PARIS — A known terror suspect shot dead a French policeman and wounded two others Thursday on Paris’s Champs Elysees in an attack claimed by the Islamic State group days before a presidential election. Observers had long feared bloodshed ahead of Sunday’s vote in France following a string of atrocities since 2015 and the violence is likely to thrust security to the front of voters’ minds. The shooter opened fire with an automatic weapon on a police van on the world-famous boulevard at around 9 p.m. (1900 GMT), prompting tourists and visitors to run for their lives. After killing the officer and injuring his colleagues just a few hundred meters from the Arc de Triomphe, the gunman was shot dead in return fire while trying to flee on foot, police sources told AFP. A statement from the Islamic State group published by its propaganda agency Amaq said the attacker was “one of the Islamic State’s fighters.” The killer, identified as a 39-year-old French man, was known to anti-terror police, sources told AFP, and raids took place at his address in a suburb to the east of Paris. He was arrested in February on suspicion of plotting to kill officers but was released because of lack of evidence. He had been convicted in 2005 of three counts of attempted murder, with two of these against police officers, sources said. The impact on the outcome of the French election is unclear — Sunday is the poll’s first round — but far-right leader Marine Le Pen, her centrist rival Emmanuel Macron, and scandal-hit conservative Francois Fillon canceled campaign events planned for Friday. Up until now, surveys showed voters more concerned about unemployment and their spending power than terrorism or security, though analysts warned this would change in the event of violence. French President Francois Hollande promised “absolute vigilance, particularly with regard to the electora l process” and paid tribute to the police.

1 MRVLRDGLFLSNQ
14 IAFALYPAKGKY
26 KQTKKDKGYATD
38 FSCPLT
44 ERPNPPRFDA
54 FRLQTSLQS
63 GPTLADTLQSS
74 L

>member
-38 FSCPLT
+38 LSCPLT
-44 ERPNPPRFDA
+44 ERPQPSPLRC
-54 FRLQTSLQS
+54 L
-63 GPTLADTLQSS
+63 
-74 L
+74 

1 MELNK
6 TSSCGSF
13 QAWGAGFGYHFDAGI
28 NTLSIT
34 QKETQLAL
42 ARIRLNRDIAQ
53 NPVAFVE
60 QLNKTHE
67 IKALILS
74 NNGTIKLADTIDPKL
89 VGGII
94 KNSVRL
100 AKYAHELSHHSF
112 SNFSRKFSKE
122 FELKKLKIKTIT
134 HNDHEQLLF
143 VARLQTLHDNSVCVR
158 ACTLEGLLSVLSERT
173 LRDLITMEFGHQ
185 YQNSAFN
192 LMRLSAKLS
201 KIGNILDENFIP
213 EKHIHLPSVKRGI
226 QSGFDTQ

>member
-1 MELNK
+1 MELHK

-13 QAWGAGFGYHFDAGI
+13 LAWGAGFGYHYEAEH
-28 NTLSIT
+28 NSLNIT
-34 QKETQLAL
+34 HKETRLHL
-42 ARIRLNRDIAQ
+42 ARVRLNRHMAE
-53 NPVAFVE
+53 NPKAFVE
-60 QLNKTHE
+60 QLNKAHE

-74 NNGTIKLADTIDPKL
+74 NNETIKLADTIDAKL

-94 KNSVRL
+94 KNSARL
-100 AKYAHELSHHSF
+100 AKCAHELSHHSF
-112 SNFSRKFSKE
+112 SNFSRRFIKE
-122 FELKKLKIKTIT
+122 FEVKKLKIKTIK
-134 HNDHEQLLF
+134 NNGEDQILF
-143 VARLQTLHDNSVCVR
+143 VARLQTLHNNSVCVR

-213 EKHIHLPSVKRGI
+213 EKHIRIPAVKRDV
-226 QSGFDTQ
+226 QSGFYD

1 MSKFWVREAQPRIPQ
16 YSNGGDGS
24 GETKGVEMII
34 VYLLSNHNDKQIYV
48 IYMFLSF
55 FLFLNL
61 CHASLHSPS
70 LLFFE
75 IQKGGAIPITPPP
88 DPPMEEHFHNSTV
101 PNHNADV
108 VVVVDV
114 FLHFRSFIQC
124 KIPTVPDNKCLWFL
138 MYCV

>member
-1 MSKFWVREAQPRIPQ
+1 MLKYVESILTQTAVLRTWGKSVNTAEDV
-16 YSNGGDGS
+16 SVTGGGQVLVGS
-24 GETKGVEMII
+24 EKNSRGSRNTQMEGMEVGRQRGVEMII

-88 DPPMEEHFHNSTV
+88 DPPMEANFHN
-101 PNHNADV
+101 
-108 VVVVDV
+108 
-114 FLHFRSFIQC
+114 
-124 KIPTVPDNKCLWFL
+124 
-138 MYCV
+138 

Hollande, who said he was convinced the shooting was a “terrorist act,” canceled a trip to Bretagne and will chair a security cabinet meeting Friday. Security in Campaign Anti-immigration contender Le Pen earlier welcomed security moving to the heart of the campaign as she took part in a prime-time interview show alongside 10 other presidential candidates. “We are suffering the consequences of a laxity that has continued for years,” she said shortly before the shooting, promising to take a hard line against extremists and anyone suspected of being an Islamist. For weeks, former banker Macron and Le Pen have been out in front but opinion polls now show there is a chance that any of four leading candidates could reach the election’s second-round runoff on May 7. Conservative candidate Fillon and far-left firebrand Jean-Luc Melenchon have closed the gap substantially in the last two weeks. “The first responsibility of the president is to protect,” Macron said on the interview show. “This threat will be part of our daily lives in the next years.” Fillon, who penned a pre-election book called “Beating Islamic Totalitarianism,” declared that “the fight against terrorism must be the absolute priority of the next president.” As the first details of the attack filtered through, U.S. President Donald Trump said that “it looks like another terrorist attack. What can you say? It just never ends.”